The most shaming picture to have been published in a newspaper for some time appeared in yesterday’s Mail. It showed a British-made armoured personnel carrier speeding past Libyan demonstrators.

Perhaps you will think that Colonel Muammar Gaddafi, the genocidal maniac still clinging on to power in Libya as I write, acquired this vehicle from a third party, and that its ominous presence in a Libyan street has nothing to do with Britain. I’m afraid you would be wrong. In 2007, the British Government agreed a £5 million package with Libya which included armoured personnel carriers and water cannon. Since then we have sold arms worth tens of millions of pounds to Gaddafi’s regime. As recently as last summer, the Coalition Government approved licences to sell products to Libya including ‘crowd control ammunition’ and ‘tear gas/irritant ammunition’. Only a few months ago we shipped sniper rifles to Libya.

COMMENT: There should be no arms trade.

But, as that ain't going to happen any day soon, here's a couple of pragmatic suggestions.

1) No government or civil service should be involved in the selling of arms other than to strictly enforce the laws governing sales.

2) The Democratic nations should all get together, define what "democracy" is and limit the sale of arms to those countries that abide by that definition.



  1. All during the Egyptian Uprising, we were treated to scenes of protesters holding up “Made in the USA” tear-gas cannisters.

    Sometimes, the face in the mirror is ugly…

  2. Ah, welcome to the USA’s shame every time the word “Taliban” comes up, or “Noriega” or “Ayatollah!”

    What dictators and murderers we didn’t put in control, we backed someone, like the Shah, who made a murderous dictator preferable. That comes even before our shame about who made ordnance or equipment.

  3. Of Course, You Could Be Right!

    But it’s an uphill swim to get to “right.”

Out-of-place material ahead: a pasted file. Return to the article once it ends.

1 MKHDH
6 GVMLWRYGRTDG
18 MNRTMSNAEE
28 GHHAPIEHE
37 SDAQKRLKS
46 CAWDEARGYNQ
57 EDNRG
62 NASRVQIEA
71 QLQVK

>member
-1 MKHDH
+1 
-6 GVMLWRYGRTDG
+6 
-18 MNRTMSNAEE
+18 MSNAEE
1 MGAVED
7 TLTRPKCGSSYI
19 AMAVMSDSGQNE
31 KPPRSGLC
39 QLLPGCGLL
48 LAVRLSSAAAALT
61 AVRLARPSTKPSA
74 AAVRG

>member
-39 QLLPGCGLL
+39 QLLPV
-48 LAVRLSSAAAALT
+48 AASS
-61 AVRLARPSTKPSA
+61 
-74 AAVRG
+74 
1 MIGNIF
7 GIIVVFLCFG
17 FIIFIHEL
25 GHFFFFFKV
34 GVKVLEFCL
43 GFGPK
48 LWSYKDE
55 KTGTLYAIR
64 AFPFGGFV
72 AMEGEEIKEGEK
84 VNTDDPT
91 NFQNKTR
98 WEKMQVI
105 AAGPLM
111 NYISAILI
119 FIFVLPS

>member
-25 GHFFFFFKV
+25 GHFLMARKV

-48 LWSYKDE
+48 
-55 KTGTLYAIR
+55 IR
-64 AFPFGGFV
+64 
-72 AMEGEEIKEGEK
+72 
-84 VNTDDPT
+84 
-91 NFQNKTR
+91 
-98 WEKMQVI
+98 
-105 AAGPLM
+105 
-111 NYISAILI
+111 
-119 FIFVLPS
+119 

Our “Military/Industrial Complex” has been supplanted by a larger “Corporate/Congressional Complex,” but as a subset of such it still wields (and sells) considerable power. And the Corporatists at the top couldn’t care less about “Democracy” – dictatorships are better suited to the monochromatic world view which favors war over words.

    I thought I’d given up writing about Things Political, but this post has me brimming over with such messy thoughts…

  4. The sale of arms is a toxic business. Let’s leave it at that. The solution of defining democracy and limiting arms sales to those who abide by the definition sounds a bit like establishing a covenant to see who’s in and who’s out.

  5. Trouble is, regimes change, and who is “in” sometimes becomes “out” and vice versa. Sell someone a club and they’ll use it, and their victim will want a bigger one.

  6. I want to say that we should ban all arms trade.

    But wait, does that mean that less militarized countries are at risk? Or does it mean that those countries will divert manufacturing resources to making arms? It certainly does not mean peace!

    Your idea, identify the good guys (PUBLICLY!) and limit the trade to them is about the best available. It is not however perfect. We provide arms and ammo to Israel for “defense” and they use it to persecute Christian Arabs. ;;sigh;;


  7. I think they could come up with something acceptable. It would be afterwards that we would, no doubt, see different interpretations. It would be like the United Nations – a great idea, agreed upon but never adhered to.